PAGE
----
FALLON, NV - The owner of the Fallon Livestock Exchange says the horses haven't stopped eating since they got to his facility last Friday night.
The 27 mares and colts are in this pen, while 6 studs are just across the way.
Most are underweight, many with feet so bad they have trouble getting around.
The Churchill County Sheriff's Office says it warned the owner once about neglect.
One horse taken from the property was in such bad condition, it had to be put down at the exchange.
“We are taking a very assertive approach to animal cruelty cases in Churchill County at this point,” says Sheriff Ben Trotter.
This isn't the first time the sheriff has had to seize horses in this county. It's happened three times in the last 6 months.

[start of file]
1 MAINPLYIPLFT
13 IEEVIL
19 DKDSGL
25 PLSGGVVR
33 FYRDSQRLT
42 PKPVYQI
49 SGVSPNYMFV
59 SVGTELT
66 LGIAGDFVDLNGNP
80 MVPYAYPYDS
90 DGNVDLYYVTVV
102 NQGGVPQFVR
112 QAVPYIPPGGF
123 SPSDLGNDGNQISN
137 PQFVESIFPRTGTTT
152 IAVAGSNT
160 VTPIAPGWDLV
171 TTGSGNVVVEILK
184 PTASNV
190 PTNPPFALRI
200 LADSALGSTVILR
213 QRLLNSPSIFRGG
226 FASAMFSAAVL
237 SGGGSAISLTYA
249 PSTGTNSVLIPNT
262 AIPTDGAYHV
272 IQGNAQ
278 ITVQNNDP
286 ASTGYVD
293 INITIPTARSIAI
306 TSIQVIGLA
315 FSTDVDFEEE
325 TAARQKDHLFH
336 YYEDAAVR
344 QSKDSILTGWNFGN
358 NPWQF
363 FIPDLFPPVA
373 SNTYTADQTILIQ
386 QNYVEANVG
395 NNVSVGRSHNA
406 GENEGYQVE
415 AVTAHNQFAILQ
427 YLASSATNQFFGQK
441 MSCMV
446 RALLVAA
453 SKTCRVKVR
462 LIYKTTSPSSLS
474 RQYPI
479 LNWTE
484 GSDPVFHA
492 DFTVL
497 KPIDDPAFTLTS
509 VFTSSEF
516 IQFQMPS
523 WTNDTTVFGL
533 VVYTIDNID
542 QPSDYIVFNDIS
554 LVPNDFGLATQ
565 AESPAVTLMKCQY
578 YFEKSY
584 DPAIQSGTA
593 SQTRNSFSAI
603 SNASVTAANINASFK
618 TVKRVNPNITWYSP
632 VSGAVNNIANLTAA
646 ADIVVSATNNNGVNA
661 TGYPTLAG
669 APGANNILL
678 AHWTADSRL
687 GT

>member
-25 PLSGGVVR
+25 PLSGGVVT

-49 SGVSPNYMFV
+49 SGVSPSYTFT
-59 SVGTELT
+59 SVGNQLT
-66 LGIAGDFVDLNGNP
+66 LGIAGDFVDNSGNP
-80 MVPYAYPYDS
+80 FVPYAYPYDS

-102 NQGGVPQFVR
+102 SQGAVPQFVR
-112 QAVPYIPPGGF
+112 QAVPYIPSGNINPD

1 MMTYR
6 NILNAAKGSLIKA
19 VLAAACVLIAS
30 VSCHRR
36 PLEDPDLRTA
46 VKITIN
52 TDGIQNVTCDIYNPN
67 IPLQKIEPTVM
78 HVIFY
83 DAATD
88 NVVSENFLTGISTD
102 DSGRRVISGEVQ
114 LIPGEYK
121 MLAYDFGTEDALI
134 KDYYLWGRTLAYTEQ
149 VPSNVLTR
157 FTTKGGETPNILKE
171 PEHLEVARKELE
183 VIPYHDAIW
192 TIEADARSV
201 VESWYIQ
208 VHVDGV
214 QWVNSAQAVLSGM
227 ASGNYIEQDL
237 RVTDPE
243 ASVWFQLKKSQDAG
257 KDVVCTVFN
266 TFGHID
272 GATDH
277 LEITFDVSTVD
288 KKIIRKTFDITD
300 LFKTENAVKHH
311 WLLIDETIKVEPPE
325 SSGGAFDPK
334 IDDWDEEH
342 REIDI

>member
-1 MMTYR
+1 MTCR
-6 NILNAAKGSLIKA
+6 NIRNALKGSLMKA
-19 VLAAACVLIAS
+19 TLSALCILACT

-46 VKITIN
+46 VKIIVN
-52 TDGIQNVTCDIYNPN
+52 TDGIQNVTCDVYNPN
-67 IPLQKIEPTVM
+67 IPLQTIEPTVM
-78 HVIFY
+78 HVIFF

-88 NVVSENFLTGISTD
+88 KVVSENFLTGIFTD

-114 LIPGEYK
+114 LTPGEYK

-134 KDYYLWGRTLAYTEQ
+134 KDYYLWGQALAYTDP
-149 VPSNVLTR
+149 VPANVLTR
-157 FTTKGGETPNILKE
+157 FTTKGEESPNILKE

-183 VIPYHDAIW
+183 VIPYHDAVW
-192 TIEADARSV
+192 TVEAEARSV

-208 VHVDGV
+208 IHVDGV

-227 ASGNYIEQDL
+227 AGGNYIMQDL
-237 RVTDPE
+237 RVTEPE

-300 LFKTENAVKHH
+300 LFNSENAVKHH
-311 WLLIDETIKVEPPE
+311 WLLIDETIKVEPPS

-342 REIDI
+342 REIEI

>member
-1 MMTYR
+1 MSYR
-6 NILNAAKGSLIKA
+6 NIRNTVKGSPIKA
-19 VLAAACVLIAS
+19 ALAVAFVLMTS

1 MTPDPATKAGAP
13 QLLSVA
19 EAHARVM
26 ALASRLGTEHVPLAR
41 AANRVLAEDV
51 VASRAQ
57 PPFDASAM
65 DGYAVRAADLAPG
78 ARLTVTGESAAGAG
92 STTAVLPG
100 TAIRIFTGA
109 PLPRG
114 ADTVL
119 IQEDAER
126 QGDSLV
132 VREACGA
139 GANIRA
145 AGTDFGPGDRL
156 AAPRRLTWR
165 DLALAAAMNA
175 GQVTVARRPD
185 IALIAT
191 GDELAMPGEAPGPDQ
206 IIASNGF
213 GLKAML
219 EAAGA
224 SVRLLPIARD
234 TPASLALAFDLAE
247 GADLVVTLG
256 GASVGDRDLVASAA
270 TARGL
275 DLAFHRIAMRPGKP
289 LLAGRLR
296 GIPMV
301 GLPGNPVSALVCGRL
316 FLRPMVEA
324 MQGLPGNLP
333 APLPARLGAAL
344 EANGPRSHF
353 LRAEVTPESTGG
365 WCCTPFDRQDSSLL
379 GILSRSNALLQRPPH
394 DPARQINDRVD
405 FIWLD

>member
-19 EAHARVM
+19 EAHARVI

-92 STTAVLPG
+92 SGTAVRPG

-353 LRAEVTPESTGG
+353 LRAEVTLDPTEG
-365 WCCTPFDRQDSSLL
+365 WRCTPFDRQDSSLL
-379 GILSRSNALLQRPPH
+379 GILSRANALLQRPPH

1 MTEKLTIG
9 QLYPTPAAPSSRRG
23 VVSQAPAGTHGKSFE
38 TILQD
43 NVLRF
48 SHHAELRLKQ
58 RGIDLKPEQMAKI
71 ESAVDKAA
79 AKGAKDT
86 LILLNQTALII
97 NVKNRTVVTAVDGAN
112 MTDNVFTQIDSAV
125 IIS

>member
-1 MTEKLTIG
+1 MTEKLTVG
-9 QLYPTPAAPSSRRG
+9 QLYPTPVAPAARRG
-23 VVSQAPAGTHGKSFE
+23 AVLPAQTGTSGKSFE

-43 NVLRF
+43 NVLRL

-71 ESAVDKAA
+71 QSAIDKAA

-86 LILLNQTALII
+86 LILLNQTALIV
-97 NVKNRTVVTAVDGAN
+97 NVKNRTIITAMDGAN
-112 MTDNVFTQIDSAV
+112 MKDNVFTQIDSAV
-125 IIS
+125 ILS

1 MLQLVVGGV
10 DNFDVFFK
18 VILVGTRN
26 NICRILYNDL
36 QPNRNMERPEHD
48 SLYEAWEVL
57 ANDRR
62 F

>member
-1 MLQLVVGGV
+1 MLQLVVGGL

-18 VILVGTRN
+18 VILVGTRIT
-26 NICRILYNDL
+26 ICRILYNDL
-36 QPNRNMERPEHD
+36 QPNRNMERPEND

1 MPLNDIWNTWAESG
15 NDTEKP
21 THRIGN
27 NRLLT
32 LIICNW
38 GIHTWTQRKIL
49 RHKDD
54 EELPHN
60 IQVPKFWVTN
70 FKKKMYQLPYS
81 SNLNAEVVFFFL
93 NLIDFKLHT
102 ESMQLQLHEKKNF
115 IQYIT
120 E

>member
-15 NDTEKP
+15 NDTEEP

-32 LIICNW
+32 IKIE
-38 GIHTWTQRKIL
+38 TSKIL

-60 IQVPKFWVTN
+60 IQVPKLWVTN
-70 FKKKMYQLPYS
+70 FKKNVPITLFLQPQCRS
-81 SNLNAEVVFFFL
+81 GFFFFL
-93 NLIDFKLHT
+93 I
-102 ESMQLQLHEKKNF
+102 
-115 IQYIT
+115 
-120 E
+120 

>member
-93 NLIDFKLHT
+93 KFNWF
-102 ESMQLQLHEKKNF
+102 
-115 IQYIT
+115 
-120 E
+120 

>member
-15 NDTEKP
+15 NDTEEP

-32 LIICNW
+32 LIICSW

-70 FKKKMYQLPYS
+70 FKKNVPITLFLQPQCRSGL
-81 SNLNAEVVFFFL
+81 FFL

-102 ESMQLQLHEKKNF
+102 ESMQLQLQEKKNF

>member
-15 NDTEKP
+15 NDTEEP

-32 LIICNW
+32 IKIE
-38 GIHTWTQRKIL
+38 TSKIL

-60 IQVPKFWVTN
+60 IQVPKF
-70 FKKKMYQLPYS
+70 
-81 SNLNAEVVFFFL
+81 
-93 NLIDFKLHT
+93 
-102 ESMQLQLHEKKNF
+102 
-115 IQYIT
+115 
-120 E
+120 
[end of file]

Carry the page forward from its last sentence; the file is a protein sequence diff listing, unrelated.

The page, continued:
The worst case was last month when an emaciated Paint horse was taken off private property.
The brand inspector said he had never seen anything like it.
The horse has since been auctioned and gone to a good home.
Investigators say this problem is not going away any time soon, and it is not unique to Churchill or Lyon County, where 17 horses are in the sheriff's custody.
The high cost of hay in the west and the cost of grain in the midwest are putting a strain on horse owners.
While Sheriff Trotter has some sympathy ,he says owning horses is a great responsibility.
A hearing is scheduled for September 19th. At that time a judge will decide if the horses go back to the owner, or will be given to the sheriff's office permanently. The sheriff says if he gets them they will almost immediately go to auction.
The defendant in this case could face up to 34 counts of animal cruelty, all misdemeanors.